Paterva’s Evolution

A company called Paterva (which might be South African) is offering Evolution, a search engine that focuses on people and organizations (and associated data such as phone numbers, email addresses etc.), purporting to reveal connections between people that are significant. It seems aimed at security firms, investigators and the like (opening tagline: “Your new enemy is virtual”). There’s a web-based search tool that you can try, and a Java-based tool to download that’s in beta but that offers to display relationships graphically (screenshot).

I haven’t tried the download but I have searched for myself on the browser-based tool. It raked up a ton of old, forgotten stuff, most of which was utterly uninteresting. And as for phone numbers, it came up with one or two out-dated numbers and a bunch connected to other “Foddens” in the world. I can’t say I’m too impressed — but, this does give you a glimpse of what it might, with continued development, turn into, and what the download application might do.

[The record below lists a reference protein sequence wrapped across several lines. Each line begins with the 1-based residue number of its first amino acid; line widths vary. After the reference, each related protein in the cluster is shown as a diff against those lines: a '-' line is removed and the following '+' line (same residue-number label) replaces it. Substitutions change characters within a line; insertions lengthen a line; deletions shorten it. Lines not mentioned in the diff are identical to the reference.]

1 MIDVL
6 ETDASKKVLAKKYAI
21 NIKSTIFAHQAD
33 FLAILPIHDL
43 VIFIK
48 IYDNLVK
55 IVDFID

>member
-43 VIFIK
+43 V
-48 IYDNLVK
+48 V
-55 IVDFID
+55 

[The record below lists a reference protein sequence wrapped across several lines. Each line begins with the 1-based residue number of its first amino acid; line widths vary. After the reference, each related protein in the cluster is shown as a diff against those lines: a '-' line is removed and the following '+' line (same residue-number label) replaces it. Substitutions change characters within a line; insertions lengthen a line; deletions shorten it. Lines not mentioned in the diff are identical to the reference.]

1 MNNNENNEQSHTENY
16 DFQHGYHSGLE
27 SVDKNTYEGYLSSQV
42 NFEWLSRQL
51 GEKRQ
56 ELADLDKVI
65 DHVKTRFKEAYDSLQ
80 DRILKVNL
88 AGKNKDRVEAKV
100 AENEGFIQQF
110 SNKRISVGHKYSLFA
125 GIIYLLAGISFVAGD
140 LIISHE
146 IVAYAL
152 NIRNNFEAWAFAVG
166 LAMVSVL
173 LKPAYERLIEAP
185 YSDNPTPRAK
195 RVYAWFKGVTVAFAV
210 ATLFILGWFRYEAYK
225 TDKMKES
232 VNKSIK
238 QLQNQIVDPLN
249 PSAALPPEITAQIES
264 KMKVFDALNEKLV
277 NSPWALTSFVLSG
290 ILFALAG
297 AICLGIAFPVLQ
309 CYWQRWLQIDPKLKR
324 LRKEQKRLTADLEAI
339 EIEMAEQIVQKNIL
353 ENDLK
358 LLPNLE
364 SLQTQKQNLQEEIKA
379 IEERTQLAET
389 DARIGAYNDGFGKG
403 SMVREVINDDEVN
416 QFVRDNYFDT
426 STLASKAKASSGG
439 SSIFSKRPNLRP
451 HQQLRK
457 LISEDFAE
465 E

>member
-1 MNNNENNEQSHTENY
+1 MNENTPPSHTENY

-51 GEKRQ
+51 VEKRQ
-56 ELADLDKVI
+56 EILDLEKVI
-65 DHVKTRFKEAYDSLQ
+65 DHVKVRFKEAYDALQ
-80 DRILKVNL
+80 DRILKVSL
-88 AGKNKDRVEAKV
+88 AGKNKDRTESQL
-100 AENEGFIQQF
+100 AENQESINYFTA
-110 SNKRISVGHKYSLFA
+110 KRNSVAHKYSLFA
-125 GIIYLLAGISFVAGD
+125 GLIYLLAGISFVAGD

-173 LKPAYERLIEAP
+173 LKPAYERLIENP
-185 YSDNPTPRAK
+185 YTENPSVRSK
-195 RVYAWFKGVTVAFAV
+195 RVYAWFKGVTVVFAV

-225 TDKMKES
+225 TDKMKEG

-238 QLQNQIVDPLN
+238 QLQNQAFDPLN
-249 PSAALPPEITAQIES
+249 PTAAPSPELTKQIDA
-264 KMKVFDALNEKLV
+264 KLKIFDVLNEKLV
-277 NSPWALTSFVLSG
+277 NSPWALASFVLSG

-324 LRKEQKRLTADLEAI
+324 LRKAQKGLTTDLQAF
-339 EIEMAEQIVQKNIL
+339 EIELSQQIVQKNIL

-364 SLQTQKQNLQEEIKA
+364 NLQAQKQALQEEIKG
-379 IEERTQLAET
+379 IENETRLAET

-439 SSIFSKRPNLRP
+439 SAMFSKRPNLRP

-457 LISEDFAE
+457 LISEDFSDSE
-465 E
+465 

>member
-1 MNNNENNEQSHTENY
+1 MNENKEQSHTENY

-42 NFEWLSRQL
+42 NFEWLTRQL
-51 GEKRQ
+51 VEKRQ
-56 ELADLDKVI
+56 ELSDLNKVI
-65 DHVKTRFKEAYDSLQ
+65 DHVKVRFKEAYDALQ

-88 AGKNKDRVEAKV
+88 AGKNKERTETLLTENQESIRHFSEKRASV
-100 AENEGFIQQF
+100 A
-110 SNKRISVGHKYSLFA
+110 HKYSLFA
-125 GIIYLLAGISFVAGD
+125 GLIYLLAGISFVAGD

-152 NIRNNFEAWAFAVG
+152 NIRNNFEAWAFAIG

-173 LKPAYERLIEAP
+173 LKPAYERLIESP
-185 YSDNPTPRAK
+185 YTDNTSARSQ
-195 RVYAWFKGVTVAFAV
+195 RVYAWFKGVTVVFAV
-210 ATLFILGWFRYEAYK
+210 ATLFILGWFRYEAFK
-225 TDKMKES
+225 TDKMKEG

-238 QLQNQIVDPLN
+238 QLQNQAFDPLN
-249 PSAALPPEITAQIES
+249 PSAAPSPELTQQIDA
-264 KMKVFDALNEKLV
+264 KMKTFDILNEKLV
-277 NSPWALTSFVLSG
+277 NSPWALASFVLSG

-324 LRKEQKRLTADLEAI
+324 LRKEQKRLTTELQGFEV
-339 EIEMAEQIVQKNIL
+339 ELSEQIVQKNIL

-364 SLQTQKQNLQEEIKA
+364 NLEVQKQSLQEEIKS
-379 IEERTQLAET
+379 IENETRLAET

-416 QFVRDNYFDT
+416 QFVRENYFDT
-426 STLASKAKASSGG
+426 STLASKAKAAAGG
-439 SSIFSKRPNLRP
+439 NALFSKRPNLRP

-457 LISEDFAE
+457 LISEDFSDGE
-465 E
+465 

Overall there’s something of a scary or even creepy feel about this. (As it’s searching, the sources it’s banging on flash by in a little graphic beside the search box; you can see “Interpol” whip past.) It is true, as Paterva says a number of times, all of the data is freely available now — and I guess that’s the scary thing: how much loose but private information is in fact out there. I haven’t done a point by point comparison with the results from a good old meta-search engine to see whether Evolution is in fact scraping deeper and wider or whether a lot of this is shine.


  1. The service might be aiming to improve its offering by leveraging data supplied by users. Your search probably didn’t help them much, but if you searched for Britney Spears, they would probably start highlighting that particular connection. Over time they might be able to suggest more about the character of the relationship.

    An interesting idea, which of course is entirely benign if appropriately anonymized. Social mapping has been around for ages. The unethical part is that the data is not anonymous, compounded by the fact that they might just be plain wrong in many cases.

    Judging by the presentation here , the automated nature of the service would likely produce false hits. That presentation is interesting, though. there is a fairly frank expression of a security-focussed hostility in the voice (its titled “I know what you (and your company) did last summer, on a blood-red background), which you can also hear in the website. A different worldview than Slaw’s.